George W. Bush. Photo by Paul Morse

President Bush and Sec. Condoleezza Rice meeting with the Dalai Lama. Yellow Oval Room. Private Residence. Photo by Paul Morse

Grover: You’re a PhotoShelter user! (awesome!) What features of PhotoShelter are you taking advantage of?

Paul: I love the flash galleries on PhotoShelter!!! I made one from my inauguration images in 5 minutes and sent it out right away. It was soooooo easy and it looks great. Having the option for people to but prints or for publications to download an image with the pricing parameters built in saves me a ton of time.

Grover: You’ve been on many sides of the industry — college intern, newspaper staffer, White House staff photographer, freelance photographer — what is it like being totally on your own now? How do you promote and market yourself?

Paul: Being out on my own is kind scary right now but I have always believed if you work really hard on any opportunity you are given people will notice. I’m an optimist and feel like waves moving across the ocean there will always be new chances to work. It has taken a bit of pride swallowing in some respects coming from the White House but once I got over that and put my energies in the right direction things have started to happen.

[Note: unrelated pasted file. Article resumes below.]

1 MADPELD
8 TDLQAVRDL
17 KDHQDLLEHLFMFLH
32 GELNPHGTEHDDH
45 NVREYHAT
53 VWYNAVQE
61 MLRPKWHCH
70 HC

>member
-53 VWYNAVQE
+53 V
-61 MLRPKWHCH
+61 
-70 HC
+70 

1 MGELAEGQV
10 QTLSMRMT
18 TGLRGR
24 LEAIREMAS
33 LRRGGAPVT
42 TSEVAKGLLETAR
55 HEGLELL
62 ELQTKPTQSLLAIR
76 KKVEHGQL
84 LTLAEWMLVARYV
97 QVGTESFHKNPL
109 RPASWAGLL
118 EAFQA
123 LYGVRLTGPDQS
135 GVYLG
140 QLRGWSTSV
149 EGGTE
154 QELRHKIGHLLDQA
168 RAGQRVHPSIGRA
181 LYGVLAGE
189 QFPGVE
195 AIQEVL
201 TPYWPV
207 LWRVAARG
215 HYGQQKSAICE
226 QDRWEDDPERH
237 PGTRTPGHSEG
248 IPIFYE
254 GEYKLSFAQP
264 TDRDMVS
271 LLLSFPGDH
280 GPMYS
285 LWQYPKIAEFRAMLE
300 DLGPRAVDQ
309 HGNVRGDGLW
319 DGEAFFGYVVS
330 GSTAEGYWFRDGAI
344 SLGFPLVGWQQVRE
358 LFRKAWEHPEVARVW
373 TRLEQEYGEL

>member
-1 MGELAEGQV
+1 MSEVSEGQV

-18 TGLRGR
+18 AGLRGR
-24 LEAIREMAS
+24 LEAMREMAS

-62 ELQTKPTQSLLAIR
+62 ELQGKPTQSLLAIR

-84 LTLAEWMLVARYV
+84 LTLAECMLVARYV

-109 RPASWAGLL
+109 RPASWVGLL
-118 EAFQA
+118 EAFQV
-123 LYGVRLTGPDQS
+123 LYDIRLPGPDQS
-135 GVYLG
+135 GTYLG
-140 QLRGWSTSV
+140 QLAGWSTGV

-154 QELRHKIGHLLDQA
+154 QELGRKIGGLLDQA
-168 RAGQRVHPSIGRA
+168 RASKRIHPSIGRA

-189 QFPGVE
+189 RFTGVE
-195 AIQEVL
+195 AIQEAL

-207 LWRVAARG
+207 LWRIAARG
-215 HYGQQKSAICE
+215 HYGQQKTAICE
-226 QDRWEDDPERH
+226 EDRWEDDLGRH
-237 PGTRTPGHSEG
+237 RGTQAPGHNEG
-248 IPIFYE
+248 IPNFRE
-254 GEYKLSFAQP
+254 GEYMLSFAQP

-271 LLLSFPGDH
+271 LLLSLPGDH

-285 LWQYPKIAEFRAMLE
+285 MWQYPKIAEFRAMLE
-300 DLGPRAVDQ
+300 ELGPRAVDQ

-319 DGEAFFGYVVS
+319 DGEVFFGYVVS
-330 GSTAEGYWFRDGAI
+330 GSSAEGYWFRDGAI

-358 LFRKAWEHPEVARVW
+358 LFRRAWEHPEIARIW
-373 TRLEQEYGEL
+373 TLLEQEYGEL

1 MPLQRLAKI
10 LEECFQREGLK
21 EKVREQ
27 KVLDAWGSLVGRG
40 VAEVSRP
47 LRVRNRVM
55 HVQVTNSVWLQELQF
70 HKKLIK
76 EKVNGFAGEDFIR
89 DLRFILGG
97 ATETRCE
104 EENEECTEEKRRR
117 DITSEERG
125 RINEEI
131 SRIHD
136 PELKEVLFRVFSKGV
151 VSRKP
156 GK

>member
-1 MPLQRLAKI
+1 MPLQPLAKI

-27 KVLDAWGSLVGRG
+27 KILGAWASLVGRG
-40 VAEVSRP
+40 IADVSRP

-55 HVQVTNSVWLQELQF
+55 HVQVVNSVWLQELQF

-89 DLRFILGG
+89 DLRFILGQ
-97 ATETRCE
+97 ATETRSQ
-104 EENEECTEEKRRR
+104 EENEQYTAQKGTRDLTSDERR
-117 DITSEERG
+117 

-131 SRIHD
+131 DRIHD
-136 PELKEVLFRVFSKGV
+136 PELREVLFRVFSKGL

I think being a nice guy, never forgetting how small the photo world is and nurturing relationships is the best way I have found to promote myself. That and viral marketing. Never before has it been so easy to share your images with others and have them share them with their friends and colleagues and so on and so on…

George W. Bush. Photo by Paul Morse President Bush: Post-election Press Conference. East Room. Cross Hall. Photo by Paul Morse.

Link: Paul Morse personal PhotoShelter homepage
Link: Paul Morse Photographs website

Next Post:
Previous Post:
This article was written by

PhotoShelter co-founder and GM

There is 1 comment for this article
  1. Pingback: Paul Morse – Finding Balance – PWD Labs Blog

Leave a Reply

Your email address will not be published. Required fields are marked *